Senior councillors will discuss how to improve air quality and the significant health benefits this brings when they meet next week.
A report being considered by executive board on Wednesday 21 October makes it clear that improving air quality by tackling transport emissions – as the biggest contributor to poor air quality – will improve the health of some of the city’s most vulnerable people.
In 2012 in the UK, 29,000 deaths were attributed to poor air quality. Reducing the worst pollutants would extend people’s lifespan by five times more than eliminating road casualties and three times more than eliminating passive smoking.
The report to executive board asks members to endorse an existing action plan to cut the council’s transport emissions. This includes:
- Using more electric, hybrid and green fuelled vehicles
- Proposals to develop a compressed natural gas station and converting bin lorries to green fuel
- Continuing to encouraging businesses and individuals to consider car-sharing, walking, cycling and public transport
- Improving infrastructure, for example the successful Elland Road and proposed Aire Valley park and ride sites, new train stations and NGT
- Potentially providing free or discounted parking for low emission vehicles
- Bidding for funding to help bus and taxi operators and businesses change to greener vehicles
Members are also being asked to endorse wider regional plans, adopt new targets to reduce pollutants, allocate more parking for electric vehicles in council car parks and ensure new developments have suitable charging points by using planning conditions.
Leeds City Council has been exploring how best to reduce emissions with discussion and co-operation of transport providers rather than enforcing such measures with low emission zones; designed to restrict or deter access for the most polluting vehicles in certain areas.
Even with the existing action plan, voluntary actions by transport providers and if recommendations in the report are approved, a recent DEFRA (Department for Environment, Food and Rural Affairs) states that Leeds is likely to fail EU air quality standards by 2020 due to levels of emissions along a stretch of the inner ring road at the Armley Gyratory.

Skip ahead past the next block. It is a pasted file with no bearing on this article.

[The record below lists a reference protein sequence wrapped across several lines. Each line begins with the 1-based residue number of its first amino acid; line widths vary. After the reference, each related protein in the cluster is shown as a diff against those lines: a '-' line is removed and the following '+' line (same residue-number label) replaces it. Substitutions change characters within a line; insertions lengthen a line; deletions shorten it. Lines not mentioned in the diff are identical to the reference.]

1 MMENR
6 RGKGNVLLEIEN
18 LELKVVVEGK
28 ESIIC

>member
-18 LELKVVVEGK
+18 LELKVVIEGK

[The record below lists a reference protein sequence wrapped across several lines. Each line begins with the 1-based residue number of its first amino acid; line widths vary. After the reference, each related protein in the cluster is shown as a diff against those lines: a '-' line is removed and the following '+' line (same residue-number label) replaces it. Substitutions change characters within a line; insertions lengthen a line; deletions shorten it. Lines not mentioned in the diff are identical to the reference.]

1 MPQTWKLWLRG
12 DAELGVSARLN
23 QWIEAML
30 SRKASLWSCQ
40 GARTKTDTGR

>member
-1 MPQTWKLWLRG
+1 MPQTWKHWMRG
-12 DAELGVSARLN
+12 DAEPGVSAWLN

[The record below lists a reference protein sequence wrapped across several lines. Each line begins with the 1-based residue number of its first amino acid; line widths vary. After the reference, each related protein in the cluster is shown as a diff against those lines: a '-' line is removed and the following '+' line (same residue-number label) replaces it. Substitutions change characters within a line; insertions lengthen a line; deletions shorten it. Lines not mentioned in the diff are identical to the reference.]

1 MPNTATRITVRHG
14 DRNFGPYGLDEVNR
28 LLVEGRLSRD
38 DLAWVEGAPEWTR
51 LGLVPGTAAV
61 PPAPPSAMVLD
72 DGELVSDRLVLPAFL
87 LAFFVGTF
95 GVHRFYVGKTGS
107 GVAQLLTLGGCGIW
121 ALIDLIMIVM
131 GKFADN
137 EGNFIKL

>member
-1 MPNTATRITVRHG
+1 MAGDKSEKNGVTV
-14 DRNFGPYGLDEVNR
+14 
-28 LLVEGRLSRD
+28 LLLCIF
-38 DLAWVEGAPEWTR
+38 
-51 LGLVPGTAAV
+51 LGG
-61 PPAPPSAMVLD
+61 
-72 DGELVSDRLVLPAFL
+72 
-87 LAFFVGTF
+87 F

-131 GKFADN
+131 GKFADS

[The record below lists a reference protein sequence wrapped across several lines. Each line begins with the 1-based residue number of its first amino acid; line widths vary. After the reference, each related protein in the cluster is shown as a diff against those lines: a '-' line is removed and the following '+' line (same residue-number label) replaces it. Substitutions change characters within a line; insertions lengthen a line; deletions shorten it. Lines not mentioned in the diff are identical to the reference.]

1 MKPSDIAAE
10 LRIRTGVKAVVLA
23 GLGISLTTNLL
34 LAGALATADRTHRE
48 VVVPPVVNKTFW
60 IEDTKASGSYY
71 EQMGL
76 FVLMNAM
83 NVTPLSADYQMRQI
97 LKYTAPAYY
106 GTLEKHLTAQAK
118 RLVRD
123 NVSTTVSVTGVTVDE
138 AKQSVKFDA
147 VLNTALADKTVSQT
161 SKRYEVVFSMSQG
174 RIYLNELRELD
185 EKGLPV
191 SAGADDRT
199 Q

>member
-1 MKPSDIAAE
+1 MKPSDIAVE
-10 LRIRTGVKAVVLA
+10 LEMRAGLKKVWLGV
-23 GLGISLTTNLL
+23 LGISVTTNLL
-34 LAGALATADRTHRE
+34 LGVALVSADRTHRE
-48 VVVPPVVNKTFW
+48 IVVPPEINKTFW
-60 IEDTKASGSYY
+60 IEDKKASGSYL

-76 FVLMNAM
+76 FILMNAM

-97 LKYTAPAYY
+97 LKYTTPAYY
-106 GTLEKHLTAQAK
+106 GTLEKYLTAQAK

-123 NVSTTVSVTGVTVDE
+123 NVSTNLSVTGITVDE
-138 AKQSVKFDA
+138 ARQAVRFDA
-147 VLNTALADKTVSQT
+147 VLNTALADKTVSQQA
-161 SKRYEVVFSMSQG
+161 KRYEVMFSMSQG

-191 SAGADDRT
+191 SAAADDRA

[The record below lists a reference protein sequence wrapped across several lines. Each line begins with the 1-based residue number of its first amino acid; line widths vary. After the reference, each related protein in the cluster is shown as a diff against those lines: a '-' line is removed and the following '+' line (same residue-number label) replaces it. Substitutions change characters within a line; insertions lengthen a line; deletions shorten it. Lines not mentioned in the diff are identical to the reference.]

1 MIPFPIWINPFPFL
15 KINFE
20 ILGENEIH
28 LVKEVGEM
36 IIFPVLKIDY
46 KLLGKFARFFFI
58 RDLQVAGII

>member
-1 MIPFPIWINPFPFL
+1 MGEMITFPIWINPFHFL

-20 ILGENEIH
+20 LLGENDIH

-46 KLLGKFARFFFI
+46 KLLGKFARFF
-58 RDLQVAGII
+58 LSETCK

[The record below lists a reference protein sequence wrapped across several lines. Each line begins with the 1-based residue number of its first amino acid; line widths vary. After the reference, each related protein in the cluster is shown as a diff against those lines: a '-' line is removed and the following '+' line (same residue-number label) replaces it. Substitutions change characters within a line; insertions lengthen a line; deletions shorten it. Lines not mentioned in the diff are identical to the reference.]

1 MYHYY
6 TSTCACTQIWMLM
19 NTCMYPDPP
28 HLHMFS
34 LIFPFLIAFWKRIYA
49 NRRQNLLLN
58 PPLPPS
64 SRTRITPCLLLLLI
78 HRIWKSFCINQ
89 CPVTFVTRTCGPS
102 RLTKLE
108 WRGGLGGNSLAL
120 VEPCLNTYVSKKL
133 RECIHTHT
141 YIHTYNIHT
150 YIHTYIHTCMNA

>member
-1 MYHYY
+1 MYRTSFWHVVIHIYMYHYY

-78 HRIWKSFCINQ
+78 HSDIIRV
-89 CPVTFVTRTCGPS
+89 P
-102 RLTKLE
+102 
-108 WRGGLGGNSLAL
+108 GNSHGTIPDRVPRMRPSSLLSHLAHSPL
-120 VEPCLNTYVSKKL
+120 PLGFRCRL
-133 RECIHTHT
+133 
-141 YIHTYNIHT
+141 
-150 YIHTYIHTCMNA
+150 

The council has agreed to carry out more precise monitoring and if this shows that emissions are too high, and the voluntary measures being looked at won’t reduce pollution to the target levels, only then will the council consider introducing a clean air zone, previously called low emission zones.
DEFRA are encouraging the council to implement clean air zones as part of their action plan to ensure places at risk of exceeding EU targets can reduce pollution.
If the UK can’t meet these targets by 2020, multi-million pound fines could be handed down by the EU.
Councillor Mark Dobson, executive member for environmental protection and community safety, said:
“With the immensely positive health benefits people could experience and the possibility of severe financial penalties, doing nothing is not an option.
“In fact, we’ve been working to green our own fleet, encouraging people to use sustainable transport and seeing where we can influence others or remove barriers for the transport industry to make positive changes for some time.
“This alone isn’t going to be enough. So we need to think about and act on what we can all do as businesses, communities and individuals about our travel habits that will cut pollution and improve air quality.
“And let’s be clear; this is not about being ‘anti-car’. People and goods need to get from A to B, but we want to be able to do this in a way that is sustainable, improves air quality and isn’t going to contribute to unnecessary deaths.”
Councillor Lisa Mulherin, executive member for health, wellbeing and adults, said:
“The evidence that shows the impact of poor air quality on our health is unequivocal.
“Poor air quality contributed to more deaths in the UK than passive smoking, road casualties and drug misuse combined in 2012. In Leeds this equates to 350 deaths.
“It’s not all gloom and doom though. We all have the ability to make changes that will help Leeds cut transport emissions and improve people’s health.
“We’re under no illusions that this is going to be easy nor will it happen over-night. However, we all have a duty to those people who feel the effect of poor air quality the most to do what we can to improve their quality of life.”
The report asks executive board members to endorse the West Yorkshire Low Emissions Strategy 2016-2021. This provides the framework for the council’s own existing action plan to improve air quality, which members are also being asked to endorse.
The report on transport vision also being considered by executive board supports the changes required to improve Leeds’ air quality.
If approved, the council would allocate parking spaces for electric vehicles in council car parks by April 2016, work towards more stringent targets to reduce the worst type of pollution and continue to use planning conditions to introduce charging points in new developments.
Emissions on key parts of the inner ring road would be monitored and further work carried out to determine if clean air zones would be required.